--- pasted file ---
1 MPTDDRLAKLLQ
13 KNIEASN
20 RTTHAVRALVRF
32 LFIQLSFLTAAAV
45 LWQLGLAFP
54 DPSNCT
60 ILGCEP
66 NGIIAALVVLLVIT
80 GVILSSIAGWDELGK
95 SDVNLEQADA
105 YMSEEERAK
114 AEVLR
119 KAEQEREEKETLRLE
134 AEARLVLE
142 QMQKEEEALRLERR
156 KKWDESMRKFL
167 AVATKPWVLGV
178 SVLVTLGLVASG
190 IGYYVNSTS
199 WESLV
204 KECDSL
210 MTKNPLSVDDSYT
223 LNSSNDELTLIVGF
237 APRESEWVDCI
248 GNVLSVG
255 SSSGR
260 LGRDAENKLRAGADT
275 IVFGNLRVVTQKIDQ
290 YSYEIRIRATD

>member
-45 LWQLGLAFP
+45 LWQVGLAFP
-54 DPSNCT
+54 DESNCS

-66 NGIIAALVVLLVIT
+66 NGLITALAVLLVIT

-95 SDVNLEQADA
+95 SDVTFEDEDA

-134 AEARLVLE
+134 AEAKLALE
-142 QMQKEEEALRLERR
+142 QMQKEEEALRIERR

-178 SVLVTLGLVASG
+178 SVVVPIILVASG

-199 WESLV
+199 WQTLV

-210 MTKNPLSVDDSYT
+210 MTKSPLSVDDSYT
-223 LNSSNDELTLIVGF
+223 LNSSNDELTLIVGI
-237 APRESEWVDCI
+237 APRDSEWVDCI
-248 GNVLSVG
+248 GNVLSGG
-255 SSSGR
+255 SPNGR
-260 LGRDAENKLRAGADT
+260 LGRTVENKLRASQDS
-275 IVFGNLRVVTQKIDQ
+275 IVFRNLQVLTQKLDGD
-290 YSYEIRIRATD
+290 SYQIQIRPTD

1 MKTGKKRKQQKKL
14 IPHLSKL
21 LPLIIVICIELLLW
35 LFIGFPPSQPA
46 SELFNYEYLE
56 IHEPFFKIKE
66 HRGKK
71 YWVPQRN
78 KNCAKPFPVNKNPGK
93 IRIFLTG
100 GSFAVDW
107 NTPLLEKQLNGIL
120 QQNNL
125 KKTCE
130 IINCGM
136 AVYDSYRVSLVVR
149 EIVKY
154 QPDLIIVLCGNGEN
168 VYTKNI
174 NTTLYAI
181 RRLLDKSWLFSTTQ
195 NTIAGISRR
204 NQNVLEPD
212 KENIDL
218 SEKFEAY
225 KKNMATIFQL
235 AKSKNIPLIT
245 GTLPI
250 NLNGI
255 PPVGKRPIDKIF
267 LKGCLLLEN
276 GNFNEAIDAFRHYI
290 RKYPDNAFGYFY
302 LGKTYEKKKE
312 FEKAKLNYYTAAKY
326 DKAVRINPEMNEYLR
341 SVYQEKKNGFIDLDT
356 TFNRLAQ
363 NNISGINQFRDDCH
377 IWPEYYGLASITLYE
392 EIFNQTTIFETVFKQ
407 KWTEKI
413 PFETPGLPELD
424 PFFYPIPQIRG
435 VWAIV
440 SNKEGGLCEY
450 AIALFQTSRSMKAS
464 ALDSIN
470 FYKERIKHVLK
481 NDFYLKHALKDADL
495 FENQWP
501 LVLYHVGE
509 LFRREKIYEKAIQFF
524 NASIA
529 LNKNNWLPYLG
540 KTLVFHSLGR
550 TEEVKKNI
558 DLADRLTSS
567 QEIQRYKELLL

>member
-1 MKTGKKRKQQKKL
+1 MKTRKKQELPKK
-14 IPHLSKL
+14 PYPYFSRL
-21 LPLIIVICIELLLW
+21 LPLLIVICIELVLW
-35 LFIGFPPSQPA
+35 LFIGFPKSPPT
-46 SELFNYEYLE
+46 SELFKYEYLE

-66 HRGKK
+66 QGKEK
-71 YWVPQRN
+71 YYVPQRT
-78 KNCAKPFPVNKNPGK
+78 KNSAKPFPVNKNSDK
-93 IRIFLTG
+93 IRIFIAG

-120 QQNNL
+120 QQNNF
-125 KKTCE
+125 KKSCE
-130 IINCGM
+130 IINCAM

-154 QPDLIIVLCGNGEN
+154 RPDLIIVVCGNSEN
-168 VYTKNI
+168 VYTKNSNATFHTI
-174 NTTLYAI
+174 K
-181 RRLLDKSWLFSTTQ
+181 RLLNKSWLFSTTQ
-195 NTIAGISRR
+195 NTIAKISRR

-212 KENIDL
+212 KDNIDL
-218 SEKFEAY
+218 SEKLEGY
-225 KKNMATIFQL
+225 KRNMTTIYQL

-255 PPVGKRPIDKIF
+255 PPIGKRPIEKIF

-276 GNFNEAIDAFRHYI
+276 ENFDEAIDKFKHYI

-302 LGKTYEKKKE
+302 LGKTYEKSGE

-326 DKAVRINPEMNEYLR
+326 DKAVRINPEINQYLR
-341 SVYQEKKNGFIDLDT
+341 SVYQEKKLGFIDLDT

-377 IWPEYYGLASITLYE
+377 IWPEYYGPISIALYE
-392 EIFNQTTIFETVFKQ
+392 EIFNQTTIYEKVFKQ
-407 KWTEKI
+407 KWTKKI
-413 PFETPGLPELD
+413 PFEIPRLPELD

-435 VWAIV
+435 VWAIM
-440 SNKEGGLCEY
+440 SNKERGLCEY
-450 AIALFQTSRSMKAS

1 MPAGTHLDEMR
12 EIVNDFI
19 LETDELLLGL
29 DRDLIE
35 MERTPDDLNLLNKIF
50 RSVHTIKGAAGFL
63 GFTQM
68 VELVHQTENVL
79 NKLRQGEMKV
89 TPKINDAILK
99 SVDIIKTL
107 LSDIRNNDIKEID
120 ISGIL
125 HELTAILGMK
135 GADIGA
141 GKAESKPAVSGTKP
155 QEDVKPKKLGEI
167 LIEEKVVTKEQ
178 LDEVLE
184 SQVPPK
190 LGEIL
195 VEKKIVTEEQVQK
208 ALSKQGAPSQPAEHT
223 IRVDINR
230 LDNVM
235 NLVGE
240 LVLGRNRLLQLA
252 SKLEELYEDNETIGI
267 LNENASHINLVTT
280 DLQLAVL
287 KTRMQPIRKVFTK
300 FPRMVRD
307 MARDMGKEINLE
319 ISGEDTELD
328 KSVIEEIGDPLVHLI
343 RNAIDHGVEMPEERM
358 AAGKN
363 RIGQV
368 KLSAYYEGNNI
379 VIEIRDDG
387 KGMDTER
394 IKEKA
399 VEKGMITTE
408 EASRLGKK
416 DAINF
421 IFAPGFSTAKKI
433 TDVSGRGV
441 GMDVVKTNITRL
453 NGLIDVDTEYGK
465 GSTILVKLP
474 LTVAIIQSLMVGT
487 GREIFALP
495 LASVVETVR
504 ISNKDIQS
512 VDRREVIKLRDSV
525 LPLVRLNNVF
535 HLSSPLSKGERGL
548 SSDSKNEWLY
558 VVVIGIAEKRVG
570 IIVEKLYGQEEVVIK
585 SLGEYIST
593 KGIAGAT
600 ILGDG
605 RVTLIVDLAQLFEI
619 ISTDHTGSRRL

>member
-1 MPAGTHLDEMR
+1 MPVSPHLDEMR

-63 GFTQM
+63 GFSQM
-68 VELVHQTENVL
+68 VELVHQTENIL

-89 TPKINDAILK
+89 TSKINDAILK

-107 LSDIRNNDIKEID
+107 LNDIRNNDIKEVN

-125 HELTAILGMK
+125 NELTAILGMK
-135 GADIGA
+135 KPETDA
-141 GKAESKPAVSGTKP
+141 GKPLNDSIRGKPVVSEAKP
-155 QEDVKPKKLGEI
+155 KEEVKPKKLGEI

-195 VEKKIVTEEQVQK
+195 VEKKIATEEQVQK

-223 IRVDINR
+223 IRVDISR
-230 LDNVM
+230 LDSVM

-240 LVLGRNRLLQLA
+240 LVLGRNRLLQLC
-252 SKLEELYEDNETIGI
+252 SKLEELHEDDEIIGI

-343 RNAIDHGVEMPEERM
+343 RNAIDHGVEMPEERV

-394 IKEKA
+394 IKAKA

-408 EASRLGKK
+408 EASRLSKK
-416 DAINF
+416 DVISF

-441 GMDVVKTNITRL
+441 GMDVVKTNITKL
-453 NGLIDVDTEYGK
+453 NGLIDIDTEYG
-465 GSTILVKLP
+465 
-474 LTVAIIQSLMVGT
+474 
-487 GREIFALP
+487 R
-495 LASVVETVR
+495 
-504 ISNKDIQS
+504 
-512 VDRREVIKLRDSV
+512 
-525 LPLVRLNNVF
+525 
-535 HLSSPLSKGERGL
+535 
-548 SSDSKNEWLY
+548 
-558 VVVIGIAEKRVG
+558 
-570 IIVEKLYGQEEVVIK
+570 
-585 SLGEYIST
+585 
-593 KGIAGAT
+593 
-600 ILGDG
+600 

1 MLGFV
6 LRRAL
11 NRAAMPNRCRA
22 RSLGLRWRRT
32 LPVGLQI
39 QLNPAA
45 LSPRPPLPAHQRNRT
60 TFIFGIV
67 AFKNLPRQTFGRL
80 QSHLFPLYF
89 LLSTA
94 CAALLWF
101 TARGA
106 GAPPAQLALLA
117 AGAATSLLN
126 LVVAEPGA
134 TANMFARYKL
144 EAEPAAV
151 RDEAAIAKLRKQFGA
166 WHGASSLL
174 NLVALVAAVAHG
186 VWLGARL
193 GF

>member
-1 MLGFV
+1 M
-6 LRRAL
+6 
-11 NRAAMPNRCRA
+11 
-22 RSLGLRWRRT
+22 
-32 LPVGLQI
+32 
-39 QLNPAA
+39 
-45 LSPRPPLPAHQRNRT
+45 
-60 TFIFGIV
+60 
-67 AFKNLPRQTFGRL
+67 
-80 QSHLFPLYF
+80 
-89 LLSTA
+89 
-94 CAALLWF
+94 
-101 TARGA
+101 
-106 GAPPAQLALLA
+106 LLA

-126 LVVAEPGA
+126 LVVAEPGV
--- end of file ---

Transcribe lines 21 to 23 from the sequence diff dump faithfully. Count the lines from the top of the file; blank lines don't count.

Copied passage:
204 KECDSL
210 MTKNPLSVDDSYT
223 LNSSNDELTLIVGF